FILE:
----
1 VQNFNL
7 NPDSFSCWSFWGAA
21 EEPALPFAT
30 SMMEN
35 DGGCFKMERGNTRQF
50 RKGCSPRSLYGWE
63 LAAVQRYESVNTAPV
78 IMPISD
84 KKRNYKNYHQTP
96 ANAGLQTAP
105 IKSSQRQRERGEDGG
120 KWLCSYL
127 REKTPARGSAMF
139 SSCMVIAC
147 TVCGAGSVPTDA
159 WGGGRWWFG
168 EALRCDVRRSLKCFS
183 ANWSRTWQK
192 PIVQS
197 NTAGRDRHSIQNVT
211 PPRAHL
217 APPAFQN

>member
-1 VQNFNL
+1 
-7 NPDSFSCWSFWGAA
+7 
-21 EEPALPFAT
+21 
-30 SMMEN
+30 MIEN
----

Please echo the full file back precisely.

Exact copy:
1 VQNFNL
7 NPDSFSCWSFWGAA
21 EEPALPFAT
30 SMMEN
35 DGGCFKMERGNTRQF
50 RKGCSPRSLYGWE
63 LAAVQRYESVNTAPV
78 IMPISD
84 KKRNYKNYHQTP
96 ANAGLQTAP
105 IKSSQRQRERGEDGG
120 KWLCSYL
127 REKTPARGSAMF
139 SSCMVIAC
147 TVCGAGSVPTDA
159 WGGGRWWFG
168 EALRCDVRRSLKCFS
183 ANWSRTWQK
192 PIVQS
197 NTAGRDRHSIQNVT
211 PPRAHL
217 APPAFQN

>member
-1 VQNFNL
+1 
-7 NPDSFSCWSFWGAA
+7 
-21 EEPALPFAT
+21 
-30 SMMEN
+30 MIEN